How can you measure the true impact of diversity?
Measuring the impact of diversity on an organization has always proved to be a challenge. That said, Rocío Lorenzo, Boston Consulting Group, recently revealed a unique approach during a TED talk in Milan. She explained, “We surveyed 171 companies in Germany, Austria, and Switzerland, and as we speak, we’re expanding the study to 1,600 companies in five additional countries around the world. We asked those companies basically two things: how innovative they are and how diverse they are. To measure the first one, we asked them about innovation revenue. Innovation revenue is the share of revenues they’ve made from new products and services in the last three years, meaning we did not ask them how many creative ideas they have, but rather if these ideas translate into products and services that really make the company more successful today and tomorrow. To measure diversity, we looked at six different factors: country of origin, age, and gender, amongst others.”
Although not optimistic about the results, the group went ahead with the study. A couple of months later, the results would prove to be emphatic. Ms. Lorenzo summarizes by stating “The data in our sample showed that more diverse companies are simply more innovative, period.” While this may or may not be in line with your expectations, it does provide actionable data on the need to diversify the corporate pyramid.
Here’s the TED talk in full for further details:
Now, is there evidence beyond the BCG study, of a correlation?
The short answer is yes.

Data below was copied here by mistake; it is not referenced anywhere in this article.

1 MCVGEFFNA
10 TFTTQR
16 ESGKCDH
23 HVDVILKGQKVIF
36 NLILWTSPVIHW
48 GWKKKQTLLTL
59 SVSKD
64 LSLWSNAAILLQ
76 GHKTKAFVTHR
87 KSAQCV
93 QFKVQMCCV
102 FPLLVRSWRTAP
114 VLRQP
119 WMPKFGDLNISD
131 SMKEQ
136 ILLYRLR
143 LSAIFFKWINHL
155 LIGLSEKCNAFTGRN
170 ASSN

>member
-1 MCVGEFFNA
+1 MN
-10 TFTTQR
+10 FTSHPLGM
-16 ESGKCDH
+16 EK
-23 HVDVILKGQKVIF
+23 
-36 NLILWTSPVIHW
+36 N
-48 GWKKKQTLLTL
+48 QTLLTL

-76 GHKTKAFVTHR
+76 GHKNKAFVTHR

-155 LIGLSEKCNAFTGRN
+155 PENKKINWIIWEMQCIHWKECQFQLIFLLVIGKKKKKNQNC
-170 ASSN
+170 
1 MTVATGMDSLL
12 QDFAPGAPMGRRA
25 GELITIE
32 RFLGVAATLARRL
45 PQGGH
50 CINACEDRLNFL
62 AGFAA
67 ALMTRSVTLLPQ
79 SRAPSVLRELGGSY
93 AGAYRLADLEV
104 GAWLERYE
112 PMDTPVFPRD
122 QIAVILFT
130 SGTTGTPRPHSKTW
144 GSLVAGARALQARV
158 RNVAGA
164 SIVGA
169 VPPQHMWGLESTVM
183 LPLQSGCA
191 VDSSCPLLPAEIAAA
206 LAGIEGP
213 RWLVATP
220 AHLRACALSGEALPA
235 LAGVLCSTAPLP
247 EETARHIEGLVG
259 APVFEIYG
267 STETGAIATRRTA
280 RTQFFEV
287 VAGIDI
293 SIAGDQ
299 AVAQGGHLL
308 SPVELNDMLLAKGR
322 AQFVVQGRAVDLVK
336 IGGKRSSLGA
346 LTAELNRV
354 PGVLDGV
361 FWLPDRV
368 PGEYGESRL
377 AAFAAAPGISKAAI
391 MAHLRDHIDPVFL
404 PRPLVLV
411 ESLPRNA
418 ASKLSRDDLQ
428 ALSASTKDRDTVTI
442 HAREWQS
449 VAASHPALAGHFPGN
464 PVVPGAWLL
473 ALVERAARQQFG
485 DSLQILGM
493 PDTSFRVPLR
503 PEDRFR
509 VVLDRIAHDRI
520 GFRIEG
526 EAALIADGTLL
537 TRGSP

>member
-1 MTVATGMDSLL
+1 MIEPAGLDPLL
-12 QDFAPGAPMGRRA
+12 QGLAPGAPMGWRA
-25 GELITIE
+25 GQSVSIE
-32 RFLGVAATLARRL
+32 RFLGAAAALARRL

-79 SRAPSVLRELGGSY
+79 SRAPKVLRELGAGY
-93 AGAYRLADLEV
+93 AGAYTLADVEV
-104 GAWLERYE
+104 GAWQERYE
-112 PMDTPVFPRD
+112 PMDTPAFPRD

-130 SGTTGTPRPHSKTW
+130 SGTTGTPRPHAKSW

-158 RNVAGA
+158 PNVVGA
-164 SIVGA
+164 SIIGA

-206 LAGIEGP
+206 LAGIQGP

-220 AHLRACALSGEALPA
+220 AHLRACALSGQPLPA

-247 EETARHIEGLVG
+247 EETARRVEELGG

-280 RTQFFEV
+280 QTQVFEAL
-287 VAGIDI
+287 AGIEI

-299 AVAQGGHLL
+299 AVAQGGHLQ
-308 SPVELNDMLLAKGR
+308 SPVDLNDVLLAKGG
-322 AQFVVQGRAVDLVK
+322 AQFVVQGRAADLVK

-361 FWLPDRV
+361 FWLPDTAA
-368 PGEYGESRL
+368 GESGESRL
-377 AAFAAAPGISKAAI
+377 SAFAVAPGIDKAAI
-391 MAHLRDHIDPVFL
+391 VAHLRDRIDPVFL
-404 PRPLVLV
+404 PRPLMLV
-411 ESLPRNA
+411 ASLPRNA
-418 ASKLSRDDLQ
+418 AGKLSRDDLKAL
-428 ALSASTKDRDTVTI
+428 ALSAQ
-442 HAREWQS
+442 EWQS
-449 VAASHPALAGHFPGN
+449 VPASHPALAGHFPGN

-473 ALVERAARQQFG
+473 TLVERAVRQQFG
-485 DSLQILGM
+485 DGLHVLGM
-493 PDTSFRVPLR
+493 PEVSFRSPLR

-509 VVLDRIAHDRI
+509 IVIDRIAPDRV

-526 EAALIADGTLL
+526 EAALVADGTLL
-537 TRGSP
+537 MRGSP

Harvard Business Review conducted a similar study across professionals, case studies and focus groups, and found links between not only diversity and growth, but also the effect of diverse leadership on the performance of a company’s workforce.
While it’s important to be diverse as an employer, it’s imperative that you foster a work environment where your employees can express themselves and cultivate ideas. The stats below speak directly to a correlation between growth and “diverse voices” as opposed to simply being diverse.
“Employees of firms with 2-D diversity are 45% likelier to report a growth in market share over the previous year and 70% likelier to report that the firm captured a new market.”
“Without diverse leadership, women are 20% less likely than straight white men to win endorsement for their ideas; people of color are 24% less likely; and LGBTs are 21% less likely.”
“Leaders who give diverse voices equal airtime are nearly twice as likely as other to unleash value-driving insights, and employees in a “speak up” culture are 3.5 times as likely to contribute their full innovative potential.”
(Source: Harvard Business Review)
Why is it important to know of the correlation and its impact on an organization?
Simply put, a diverse workforce has a direct impact on your ability to attract top talent to your company. A study conducted by Forbes showed that diversity and inclusion initiatives are a determining factor in many global candidate’s decision on whether or not to join your organization. In response, 65% of global employers have diversity specific programs in place for recruitment, while 53% have introduced diversity development programs.
While there is room for improvement, this does indicate that global employers are taking note. Are you?
For more information on a communications strategy around diversity and inclusion, CLICK HERE.